The school refused to tell Lizzy’s parents if the accused player was punished internally. He was on the field for practices and games, with no interruption. The university’s president, Fr. John Jenkins, refused to meet with Seeburg’s family “on advice of counsel.” He wanted to keep himself detached from the situation, although he was “sure it was handled appropriately.” The civil rights office of the U.S. Department of Education conducted a seven-month investigation of Notre Dame, prompted by the Chicago Tribune coverage, that resulted in a settlement agreement in 2011 requiring the university to improve its handling of reported assault cases. I’m sure that was comforting to Lizzy Seeberg’s family.

The Nation’s article Notre Dame and Penn State: Two Rape Scandals, Only One Cry for Justice summarizes troubling issues that seem to make rape of boys (awful as that is) a huge scandal that brings down several prominent people AND threatens a major university’s reputation, while rape of young women is buried or covered up, even at a prominent Catholic university.

At too many universities, too many football players are schooled to see women as the spoils of being a campus god. But it’s also an issue beyond the commodification of women on a big football campus. It’s the fruit of a culture where politicians can write laws that aim to define the difference between “rape” and “forcible rape” and candidates for the Senate can speak about pregnancy from rape being either a “gift from God” or biologically impossible in the case of “legitimate rape.”

The other story, somewhat related, is much more timely. In Steubenville, Ohio, at least two (likely more) high school football players repeatedly raped a drunken young woman, and law enforcement and other prominent people worked very hard to paper over and bury the story. A cell of Anonymous, the hacker organization, went to work digging out buried videos and photos and other information about the events and their cover-up. This story is still unfolding.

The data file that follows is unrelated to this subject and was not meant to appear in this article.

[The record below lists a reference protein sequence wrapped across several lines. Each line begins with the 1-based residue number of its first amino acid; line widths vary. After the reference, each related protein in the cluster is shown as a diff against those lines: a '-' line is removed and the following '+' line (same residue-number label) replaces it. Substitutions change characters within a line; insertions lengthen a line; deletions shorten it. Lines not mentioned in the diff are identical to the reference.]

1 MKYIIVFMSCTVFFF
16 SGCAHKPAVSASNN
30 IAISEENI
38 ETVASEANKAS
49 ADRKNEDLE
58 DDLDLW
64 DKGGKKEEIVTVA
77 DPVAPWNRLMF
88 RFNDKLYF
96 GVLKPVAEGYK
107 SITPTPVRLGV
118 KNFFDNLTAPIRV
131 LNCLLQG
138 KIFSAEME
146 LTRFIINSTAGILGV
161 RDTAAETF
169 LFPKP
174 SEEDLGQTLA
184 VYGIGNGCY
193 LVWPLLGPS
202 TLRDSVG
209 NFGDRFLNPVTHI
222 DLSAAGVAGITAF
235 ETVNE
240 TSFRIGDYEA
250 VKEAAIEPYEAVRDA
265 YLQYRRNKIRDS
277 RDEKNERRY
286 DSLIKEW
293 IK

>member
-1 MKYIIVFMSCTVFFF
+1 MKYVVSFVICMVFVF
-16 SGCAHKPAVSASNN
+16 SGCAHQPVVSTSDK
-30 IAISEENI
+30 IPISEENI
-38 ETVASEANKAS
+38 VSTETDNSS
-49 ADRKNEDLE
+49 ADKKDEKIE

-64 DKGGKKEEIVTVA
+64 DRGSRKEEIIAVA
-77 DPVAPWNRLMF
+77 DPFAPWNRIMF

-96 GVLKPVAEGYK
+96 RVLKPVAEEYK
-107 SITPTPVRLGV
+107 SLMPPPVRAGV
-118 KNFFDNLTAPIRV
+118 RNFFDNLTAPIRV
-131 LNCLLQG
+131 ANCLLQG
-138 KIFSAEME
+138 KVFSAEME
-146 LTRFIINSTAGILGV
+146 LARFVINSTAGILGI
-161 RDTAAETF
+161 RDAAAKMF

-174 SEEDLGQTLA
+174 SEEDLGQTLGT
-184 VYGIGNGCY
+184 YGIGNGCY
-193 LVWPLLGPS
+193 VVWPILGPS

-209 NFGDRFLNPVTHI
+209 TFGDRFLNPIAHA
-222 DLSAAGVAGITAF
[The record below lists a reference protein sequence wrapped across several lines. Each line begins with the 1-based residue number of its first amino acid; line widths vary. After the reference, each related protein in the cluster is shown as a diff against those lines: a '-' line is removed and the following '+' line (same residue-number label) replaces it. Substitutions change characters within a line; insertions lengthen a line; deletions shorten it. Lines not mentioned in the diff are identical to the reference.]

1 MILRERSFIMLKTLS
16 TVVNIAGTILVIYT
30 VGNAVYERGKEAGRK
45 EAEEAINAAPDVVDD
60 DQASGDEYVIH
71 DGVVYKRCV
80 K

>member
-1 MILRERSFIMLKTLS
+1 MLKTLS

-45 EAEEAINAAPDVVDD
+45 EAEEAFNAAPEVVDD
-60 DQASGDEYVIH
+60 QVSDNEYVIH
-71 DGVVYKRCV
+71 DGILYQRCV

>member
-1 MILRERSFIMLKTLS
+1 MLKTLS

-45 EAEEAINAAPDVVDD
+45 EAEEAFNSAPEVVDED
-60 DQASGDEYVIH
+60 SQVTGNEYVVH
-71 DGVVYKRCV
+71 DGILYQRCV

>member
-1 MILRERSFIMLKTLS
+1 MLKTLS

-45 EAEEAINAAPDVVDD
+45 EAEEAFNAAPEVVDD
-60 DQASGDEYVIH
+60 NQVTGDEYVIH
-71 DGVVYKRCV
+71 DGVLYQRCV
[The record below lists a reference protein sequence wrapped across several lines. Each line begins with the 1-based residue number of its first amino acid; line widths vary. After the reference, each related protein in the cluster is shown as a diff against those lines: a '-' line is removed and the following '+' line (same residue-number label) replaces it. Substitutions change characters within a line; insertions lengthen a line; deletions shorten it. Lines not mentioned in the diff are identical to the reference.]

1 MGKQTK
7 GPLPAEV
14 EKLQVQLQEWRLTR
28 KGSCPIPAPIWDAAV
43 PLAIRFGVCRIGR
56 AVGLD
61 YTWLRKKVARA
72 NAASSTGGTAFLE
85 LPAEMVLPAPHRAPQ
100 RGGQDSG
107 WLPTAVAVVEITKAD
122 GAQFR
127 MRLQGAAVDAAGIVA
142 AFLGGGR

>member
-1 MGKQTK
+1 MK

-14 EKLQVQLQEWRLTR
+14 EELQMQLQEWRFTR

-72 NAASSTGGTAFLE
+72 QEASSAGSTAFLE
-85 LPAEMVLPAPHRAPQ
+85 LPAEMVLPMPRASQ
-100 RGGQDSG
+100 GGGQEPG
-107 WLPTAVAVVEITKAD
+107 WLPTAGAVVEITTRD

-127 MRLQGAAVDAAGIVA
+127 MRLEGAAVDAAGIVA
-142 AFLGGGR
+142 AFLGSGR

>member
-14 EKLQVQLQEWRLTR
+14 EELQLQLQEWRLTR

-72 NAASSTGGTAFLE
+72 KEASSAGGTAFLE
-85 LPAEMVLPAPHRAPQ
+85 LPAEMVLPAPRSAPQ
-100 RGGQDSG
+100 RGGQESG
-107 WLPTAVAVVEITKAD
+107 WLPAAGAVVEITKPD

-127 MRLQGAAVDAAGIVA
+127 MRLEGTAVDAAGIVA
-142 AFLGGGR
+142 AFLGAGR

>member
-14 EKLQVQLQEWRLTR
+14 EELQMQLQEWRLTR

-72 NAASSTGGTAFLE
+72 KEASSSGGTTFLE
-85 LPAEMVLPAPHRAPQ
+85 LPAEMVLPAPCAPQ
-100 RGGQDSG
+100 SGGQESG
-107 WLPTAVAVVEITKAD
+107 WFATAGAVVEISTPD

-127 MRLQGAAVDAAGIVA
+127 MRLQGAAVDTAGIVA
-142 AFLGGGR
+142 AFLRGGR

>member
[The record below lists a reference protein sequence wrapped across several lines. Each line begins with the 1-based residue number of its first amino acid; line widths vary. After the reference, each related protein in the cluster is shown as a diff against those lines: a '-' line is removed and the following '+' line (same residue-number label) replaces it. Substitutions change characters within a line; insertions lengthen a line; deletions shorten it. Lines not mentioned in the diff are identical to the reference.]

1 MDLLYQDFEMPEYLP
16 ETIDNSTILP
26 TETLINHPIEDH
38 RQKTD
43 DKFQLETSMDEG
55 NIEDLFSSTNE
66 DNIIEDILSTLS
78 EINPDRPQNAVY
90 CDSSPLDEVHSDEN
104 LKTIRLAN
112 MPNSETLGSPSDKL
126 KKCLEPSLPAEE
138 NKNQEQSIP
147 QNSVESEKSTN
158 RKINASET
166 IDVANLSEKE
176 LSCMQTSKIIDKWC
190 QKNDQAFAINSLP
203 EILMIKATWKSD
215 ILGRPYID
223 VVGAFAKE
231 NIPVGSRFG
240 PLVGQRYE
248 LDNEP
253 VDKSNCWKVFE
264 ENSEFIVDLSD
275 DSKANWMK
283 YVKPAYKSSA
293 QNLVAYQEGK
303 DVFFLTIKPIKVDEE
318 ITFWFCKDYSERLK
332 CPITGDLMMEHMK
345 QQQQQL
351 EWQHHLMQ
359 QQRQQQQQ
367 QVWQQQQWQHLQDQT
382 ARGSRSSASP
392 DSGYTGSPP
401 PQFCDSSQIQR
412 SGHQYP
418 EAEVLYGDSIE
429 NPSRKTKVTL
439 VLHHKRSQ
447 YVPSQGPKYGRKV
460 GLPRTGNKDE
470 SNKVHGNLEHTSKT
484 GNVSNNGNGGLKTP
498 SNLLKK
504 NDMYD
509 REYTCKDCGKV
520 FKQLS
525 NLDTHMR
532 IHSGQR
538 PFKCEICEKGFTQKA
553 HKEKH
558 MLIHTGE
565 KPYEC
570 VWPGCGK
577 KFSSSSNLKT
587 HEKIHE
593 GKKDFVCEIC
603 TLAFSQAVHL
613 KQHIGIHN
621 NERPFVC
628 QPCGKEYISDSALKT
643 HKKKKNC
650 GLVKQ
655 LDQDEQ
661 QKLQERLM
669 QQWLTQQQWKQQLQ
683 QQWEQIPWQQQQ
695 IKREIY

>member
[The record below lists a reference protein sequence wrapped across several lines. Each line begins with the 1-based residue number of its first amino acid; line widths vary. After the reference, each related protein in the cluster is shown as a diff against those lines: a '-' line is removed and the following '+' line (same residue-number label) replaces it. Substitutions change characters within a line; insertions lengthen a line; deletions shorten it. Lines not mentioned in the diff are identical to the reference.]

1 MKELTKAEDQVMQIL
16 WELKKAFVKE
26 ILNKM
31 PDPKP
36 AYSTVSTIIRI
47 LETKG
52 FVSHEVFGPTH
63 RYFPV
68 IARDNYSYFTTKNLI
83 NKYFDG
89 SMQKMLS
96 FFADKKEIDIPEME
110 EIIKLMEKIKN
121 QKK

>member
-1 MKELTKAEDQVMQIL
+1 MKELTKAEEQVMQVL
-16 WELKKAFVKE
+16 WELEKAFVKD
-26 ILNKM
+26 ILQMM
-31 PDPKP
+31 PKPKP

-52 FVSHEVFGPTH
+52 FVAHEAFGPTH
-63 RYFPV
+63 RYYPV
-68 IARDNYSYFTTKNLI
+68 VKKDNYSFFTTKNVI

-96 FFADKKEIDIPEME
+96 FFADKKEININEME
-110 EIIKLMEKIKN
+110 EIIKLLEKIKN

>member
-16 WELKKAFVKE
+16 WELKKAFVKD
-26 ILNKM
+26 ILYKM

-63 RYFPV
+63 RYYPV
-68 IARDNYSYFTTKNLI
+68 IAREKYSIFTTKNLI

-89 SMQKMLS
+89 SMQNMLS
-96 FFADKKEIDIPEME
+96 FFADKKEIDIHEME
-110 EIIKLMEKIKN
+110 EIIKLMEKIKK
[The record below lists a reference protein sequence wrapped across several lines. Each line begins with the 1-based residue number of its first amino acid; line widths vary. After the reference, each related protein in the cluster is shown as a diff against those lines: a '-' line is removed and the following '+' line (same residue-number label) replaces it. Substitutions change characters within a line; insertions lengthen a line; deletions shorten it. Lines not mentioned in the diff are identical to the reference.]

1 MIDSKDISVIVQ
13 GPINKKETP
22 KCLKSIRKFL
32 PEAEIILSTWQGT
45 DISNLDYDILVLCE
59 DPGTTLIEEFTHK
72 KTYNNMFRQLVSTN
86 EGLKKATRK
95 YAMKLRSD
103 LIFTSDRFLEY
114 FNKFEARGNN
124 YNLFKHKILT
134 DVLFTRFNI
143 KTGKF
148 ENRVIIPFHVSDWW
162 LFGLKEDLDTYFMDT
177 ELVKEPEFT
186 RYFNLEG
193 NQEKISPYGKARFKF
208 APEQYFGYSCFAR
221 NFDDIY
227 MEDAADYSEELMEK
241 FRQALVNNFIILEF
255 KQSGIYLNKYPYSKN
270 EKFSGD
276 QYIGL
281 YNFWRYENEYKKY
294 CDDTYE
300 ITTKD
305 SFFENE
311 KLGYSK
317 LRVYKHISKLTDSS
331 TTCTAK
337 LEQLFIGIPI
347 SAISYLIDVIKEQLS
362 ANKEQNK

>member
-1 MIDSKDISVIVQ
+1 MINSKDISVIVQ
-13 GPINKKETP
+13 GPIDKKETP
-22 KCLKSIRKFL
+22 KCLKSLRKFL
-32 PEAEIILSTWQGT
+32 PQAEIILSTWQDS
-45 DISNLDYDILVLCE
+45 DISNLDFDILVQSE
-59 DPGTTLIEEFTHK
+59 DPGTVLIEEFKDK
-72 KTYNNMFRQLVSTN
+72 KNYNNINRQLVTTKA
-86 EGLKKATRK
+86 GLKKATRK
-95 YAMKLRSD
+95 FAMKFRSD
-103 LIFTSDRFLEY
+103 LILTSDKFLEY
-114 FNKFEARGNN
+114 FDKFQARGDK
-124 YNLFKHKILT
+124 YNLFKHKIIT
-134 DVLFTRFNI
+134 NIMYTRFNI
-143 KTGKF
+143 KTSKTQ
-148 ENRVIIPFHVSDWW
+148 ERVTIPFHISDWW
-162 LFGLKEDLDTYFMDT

Meanwhile, is there anything to be done to de-escalate the glorification of football, and sports in general, when those in administrative positions seemingly couldn’t care less about the collateral damage? Consider also the more recent (and more highly publicized) death of a Notre Dame student, Declan Sullivan, when a 40-foot-high hydraulic lift he was atop blew over in a 53 mph wind gust while he was filming a University of Notre Dame football practice. An internal investigation found that nobody was specifically at fault (lots of blame to go around). Is the almighty game worth these young lives, or all of the money lavished on football?

I wish I had an answer. or at least some idea how to address the problem. I don’t.

Photo: U.S. Air Force/1st Lt. John Ross, in the public domain

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I retired from the University of Notre Dame in the Office of Information Technology in 2010. I'm divorced, with two grown children and 8 grandchildren. I'm a lifelong liberal and a "nonbeliever."